• McDonald N.
      • Wiley K.
      • Bader K.C.
      • Gläßer C.
      • Mukhtar M.S.
      • Haigis S.
      • Ghamsari L.
      • Stephens A.E.
      • Ecker J.R.
      • et al.
      Convergent targeting of a common host protein-network by pathogen effectors from three kingdoms of life.
      ). The screening was done as a binary mini-pool approach, i.e., each DB-ORF was screened against pools of 188 AD-ORFs. Interactions were assayed by growth on selective plates using the HIS3 reporter, adding 1 mM 3-amino-1,2,4-triazole (3-AT) to suppress background growth. This primary screen was carried out once and identities of candidate interactors were identified by Sanger sequencing. All candidate interactions were verified by pairwise one-on-one mating in three independent experiments. Only pairs scoring positive in all three assays were considered as bona fide interaction partners.

      Co-immunoprecipitation

      For co-IP, 500 μl of homogenized plant material (of two-week-old Arabidopsis seedlings or 2 dpi of transiently transformed N. benthamiana) was mixed with 1 ml extraction buffer (50 mM Tris-HCl, pH 8.0, 1 mM EDTA, 1 mM DTT, 1 mM phenylmethanesulfonyl fluoride (AppliChem GmbH, Darmstadt, Germany)) and centrifuged at 15,000 × g at 4 °C to remove cell debris. The protein concentration was determined using the Bradford protein assay and 500 μg of soluble proteins was incubated with 10 μl α-RFP-Trap Agarose slurry (ChromoTek GmbH, Planegg-Martinsried, Germany) for 1 h at 4 °C under constant agitation. Thereafter, beads were washed six times in 200 μl protein extraction buffer. After the last washing step, the protein extraction buffer was removed completely and the beads were resuspended in 50 μl SDS sample buffer. Briefly, before separation by SDS-PAGE, proteins were eluted by boiling the samples for 10 min at 95 °C.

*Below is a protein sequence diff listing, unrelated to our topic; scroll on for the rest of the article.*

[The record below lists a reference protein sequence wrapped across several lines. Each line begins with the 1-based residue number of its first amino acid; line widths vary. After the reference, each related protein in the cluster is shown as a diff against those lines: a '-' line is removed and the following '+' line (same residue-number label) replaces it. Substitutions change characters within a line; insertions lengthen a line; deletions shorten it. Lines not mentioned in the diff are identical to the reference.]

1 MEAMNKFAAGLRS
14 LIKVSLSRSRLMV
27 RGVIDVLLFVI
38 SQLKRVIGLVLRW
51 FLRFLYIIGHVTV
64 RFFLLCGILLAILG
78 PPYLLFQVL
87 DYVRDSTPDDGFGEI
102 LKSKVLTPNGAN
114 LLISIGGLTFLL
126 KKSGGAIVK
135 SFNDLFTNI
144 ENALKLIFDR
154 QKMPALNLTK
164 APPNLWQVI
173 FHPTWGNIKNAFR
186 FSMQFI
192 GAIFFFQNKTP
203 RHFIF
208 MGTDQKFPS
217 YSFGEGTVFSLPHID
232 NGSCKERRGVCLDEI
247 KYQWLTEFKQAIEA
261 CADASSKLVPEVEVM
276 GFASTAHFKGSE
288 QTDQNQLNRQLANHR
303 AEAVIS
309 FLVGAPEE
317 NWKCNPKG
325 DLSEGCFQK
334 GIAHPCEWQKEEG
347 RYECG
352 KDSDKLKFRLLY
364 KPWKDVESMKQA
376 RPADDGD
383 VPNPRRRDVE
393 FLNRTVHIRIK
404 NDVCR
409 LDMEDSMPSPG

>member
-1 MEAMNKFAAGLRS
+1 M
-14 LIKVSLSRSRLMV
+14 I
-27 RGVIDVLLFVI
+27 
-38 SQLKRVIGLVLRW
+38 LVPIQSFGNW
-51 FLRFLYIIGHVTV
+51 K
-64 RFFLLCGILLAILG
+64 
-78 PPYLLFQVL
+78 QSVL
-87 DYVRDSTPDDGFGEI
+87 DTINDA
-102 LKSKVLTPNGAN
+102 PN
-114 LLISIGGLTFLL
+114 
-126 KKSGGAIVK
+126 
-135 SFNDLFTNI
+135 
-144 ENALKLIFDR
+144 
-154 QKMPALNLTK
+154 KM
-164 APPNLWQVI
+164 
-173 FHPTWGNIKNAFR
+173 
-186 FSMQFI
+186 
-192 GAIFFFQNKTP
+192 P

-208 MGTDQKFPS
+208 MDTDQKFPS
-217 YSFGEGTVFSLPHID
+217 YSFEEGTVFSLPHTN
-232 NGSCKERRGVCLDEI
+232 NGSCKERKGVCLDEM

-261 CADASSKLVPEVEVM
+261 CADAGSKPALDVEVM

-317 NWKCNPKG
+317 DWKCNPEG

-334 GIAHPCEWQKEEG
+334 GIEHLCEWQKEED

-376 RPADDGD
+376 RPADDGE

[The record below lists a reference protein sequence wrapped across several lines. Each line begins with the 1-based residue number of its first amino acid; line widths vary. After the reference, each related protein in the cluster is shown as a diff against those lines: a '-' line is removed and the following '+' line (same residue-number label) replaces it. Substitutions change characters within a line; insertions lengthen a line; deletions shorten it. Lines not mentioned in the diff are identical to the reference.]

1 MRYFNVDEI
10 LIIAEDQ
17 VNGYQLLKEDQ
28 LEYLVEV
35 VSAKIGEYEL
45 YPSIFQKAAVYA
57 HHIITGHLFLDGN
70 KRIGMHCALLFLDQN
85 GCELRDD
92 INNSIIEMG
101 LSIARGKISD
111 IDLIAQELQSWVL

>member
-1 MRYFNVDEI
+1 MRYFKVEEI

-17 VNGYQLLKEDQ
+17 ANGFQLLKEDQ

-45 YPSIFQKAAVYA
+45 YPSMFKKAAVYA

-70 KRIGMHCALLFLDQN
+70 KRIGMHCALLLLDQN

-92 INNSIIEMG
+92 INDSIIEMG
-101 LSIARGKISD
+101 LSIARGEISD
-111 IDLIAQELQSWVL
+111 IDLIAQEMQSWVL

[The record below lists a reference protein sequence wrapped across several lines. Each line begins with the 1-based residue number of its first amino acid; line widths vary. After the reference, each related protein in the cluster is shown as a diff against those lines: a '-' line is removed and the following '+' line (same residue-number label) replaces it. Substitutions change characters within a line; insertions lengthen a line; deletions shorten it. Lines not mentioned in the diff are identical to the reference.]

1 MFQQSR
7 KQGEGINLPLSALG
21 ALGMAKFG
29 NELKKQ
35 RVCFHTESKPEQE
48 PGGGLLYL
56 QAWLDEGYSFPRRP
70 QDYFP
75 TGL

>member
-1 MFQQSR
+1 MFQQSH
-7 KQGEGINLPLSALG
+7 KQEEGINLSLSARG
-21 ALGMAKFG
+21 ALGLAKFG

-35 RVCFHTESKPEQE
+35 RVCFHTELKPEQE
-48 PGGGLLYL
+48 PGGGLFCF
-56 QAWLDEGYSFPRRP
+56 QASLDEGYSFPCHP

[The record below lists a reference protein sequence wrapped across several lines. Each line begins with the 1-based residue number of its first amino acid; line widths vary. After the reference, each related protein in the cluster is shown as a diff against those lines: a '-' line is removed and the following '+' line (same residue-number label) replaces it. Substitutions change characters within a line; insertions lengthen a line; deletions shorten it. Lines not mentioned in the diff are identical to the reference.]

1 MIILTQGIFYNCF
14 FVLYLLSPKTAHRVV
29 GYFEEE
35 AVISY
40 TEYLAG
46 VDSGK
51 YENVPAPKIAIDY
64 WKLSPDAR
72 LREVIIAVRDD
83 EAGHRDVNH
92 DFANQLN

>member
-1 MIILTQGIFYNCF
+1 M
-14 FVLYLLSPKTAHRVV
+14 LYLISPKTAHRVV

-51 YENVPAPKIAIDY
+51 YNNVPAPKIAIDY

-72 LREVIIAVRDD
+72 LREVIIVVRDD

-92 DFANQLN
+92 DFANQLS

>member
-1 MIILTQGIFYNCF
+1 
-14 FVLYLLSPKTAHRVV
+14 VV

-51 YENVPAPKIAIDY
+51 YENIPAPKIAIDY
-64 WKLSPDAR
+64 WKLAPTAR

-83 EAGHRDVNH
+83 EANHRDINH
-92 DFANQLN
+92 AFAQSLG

Split luciferase complementation assays

      For split luciferase complementation assays, transiently transformed leaves of N. benthamiana were sprayed with 1 mM D-luciferin (PerkinElmer, Rodgau, Germany) solved in water supplemented with 0.01% (v/v) Tween-20 at 2 days after infiltration. Leaves were kept in the dark for 10 min before luminescence was detected with a ChemiDoc XRS+ imagine system. Intensities/mm2 of different combinations were evaluated using the Image Lab software (BioRad, Feldkirchen, Germany). For each combination of interaction partners, four independent experiments consisting of two different plants and two leaves per plant were evaluated.

      Preparation and analysis of apoplastic wash fluid (AWF)

      For the analysis of AWFs, five-week-old SD-grown Arabidopsis plants were sprayed with Psm or mock-treated (10 mM MgCl2) as described above or left untreated. Four plants of each treatment and genotype were sampled at 24 and 48 hpi. To extract AWF, three leaves each of four to five Arabidopsis plants were cut and submerged in a beaker with infiltration buffer (20 mM MES, 2 mM CaCl2, 0.1 M KCl, pH 6.0). To infiltrate, the beaker was placed in a desiccator, and a vacuum was applied for 5 min. After infiltration, the leaves were carefully padded dry and placed, the petiole facing up, in 1.5 ml tubes. The tubes were then centrifuged at 200 × g for 20 min at 4 °C. The AWF was collected from the bottom of the tubes and fluid from the same treatment was pooled. For leaf samples, two leaves from different plants were harvested and snap-frozen in liquid nitrogen. Protein was extracted from leaf samples as described above, with the addition of 0.1 % Tween to the extraction buffer. For immunoblotting, 10 μl of AWF or 7.5 μg of leaf protein was mixed with Laemmli buffer and denatured at 95 °C for 10 min. The samples were separated by SDS-PAGE, subsequently blotted onto a nitrocellulose membrane, and used for immunodetection as described above. In addition to α-MDL2, α-PsbA/D1 (AS05 084, PsbA/D1 protein of PS II, Agrisera, Vännas, Sweden) was used as a control for cytosolic contamination.

      Analysis of phytohormones and defense-associated metabolites

      Phytohormones were extracted with methyl-tert-butyl ether (MTBE), reversed phase-separated using an ACQUITY ultra performance liquid chromatography (UPLC) system (Waters Corp., Milford, MA, USA), and analyzed by nanoelectrospray ionization (nanoESI) (TriVersa Nanomate; Advion BioSciences, Ithaca, NY, USA) coupled with an AB Sciex 4000 QTRAP tandem mass spectrometer (AB Sciex, Framingham, MA, USA) employed in scheduled multiple reaction monitoring mode (
      • Herrfurth C.
      • Feussner I.
      Quantitative jasmonate profiling using a high-throughput UPLC-nanoESI-MS/MS method.